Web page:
Where the hell are the oars?
I realized recently that I always have the sense that someone is bearing down on me. And living steps from Penn Station and Herald Square, that is usually true. I cannot possibly stop to pick up Wally's water bottle if he drops (flings) it without first running along 15 feet or so then pulling off to the side. What's stranger is that I feel it psychologically, even in calm spaces like the YMCA locker room. I always sense that someone is rushing me, and somebody, I guess, is. I think it's related to the idea that other people's opinions are more important, so too is their physical space. I'm always feeling in the way. Maybe they're trying to get to the locker next to mine or see the yogurt that I'm looking at in the store. I have that awful kneejerk of saying "Sorry" when someone bumps into me. Now that I'm aware of this bearing down feeling, I'm starting to get out from under it. I think part of it too is that weird, New England, Puritanical fear of wasting even a second. But then it's totally part of the old haste makes waste -- throwing the keys into your bag and dashing off, only to be forced to dump the contents out on the street on to find them on your way back in.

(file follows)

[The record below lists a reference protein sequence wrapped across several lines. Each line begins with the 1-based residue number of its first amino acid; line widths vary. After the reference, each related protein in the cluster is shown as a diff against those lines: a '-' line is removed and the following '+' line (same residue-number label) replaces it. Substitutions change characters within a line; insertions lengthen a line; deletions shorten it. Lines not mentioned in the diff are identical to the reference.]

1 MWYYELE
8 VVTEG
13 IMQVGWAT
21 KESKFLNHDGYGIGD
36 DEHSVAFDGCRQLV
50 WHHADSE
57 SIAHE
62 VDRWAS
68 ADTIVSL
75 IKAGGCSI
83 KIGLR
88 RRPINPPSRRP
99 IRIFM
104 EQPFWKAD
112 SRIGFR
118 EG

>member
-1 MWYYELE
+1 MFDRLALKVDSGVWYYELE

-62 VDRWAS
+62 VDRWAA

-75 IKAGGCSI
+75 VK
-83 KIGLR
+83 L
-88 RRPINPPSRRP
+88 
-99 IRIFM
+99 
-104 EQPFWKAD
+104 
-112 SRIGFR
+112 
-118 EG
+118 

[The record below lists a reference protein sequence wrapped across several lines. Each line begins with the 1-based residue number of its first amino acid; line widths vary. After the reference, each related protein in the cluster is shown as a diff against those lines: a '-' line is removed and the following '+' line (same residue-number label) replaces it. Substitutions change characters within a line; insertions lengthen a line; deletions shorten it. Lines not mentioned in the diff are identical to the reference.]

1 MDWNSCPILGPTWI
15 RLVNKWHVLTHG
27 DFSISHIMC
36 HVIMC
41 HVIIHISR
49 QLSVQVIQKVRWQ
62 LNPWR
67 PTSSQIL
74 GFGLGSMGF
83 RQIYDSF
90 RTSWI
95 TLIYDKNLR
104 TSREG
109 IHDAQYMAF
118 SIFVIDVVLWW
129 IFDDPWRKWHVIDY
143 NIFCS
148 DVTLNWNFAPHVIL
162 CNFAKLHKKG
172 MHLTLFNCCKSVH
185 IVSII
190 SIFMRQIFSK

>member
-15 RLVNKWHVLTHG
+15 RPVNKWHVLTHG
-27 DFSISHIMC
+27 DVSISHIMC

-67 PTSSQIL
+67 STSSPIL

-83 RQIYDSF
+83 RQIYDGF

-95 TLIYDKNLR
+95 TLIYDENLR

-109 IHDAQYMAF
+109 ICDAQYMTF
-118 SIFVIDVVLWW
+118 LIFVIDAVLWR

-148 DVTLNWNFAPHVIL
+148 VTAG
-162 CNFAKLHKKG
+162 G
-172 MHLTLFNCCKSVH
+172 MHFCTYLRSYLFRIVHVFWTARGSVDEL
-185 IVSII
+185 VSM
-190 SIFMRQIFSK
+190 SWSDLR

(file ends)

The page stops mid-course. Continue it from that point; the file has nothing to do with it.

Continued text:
Things that force me to slow down sometimes scare me. I like "slow cooking", slow days, I'm an absurdly slow reader but still enjoy it immensely, like wandering slowly in the park, even mindful cleaning sometimes. I'm not one of those, "What's next? Where should we go? What should we do?" type people. But there is this element of slowing down, I guess when it comes to work, that strikes a panicky feeling through me. I'd always rather race on ahead, do something poorly, but fast. I'm a total junkie for first drafts and then moving on to a brand new project and never going back. Same thing for songwriting. It's terrible. My friend Eli and I used to idealize not working hard. It seemed to us the only way to "prove" your intelligence was to not work too hard, but to still do well. Finding that perfect ratio between time spent and success achieved, small to big. Plus we loved to argue and compete over who had less time after school to commit to studying. It was so backward -- getting an A without even reading the book was something we valued. We prided ourselves on careless mistakes. I think I should probably make a list soon of all the things I used to think of that are just completely dead wrong. Or at least, things I don't agree with at all anymore. Hard work is more impressive than any kind of lightning-bolt talent or good luck. Even Einstein -- even EINSTEIN -- said 99% of the time his conclusions were wrong. It's crazy how much we all expect to come to us so quickly. Or if it doesn't, "Oh well, that didn't work, moving on." Again, the hard part isn't always the hard part, often it's just the ploughing through, the chopping wood, bird by bird. (If you haven't read it, Bird by Bird, Anne Lamott, you must.) So that is part of the shadowy figure bearing down on me. This fear of slowing down, doing something carefully, because then there's the chance that you'll do it carefully and it will still be terrible. If you rewrite a paper 5 times, if you say, this is the absolute best I can do, it better be pretty freakin' amazing, right? So much easier to say, I could have done better, but...and I guess that's all part of being busy on purpose. Losing the keys, forgetting the bills, never finishing the album, the novel, the livingroom design, not following through on important plans, not prioritizing what you say are priorities -- those were all careless mistakes. I just didn't have enough time.